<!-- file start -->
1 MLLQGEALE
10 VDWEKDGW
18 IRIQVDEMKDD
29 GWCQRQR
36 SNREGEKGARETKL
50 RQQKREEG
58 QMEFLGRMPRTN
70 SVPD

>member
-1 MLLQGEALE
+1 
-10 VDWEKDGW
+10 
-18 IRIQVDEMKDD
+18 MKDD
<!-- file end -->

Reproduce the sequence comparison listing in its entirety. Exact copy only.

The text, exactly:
1 MLLQGEALE
10 VDWEKDGW
18 IRIQVDEMKDD
29 GWCQRQR
36 SNREGEKGARETKL
50 RQQKREEG
58 QMEFLGRMPRTN
70 SVPD

>member
-1 MLLQGEALE
+1 
-10 VDWEKDGW
+10 
-18 IRIQVDEMKDD
+18 MKDD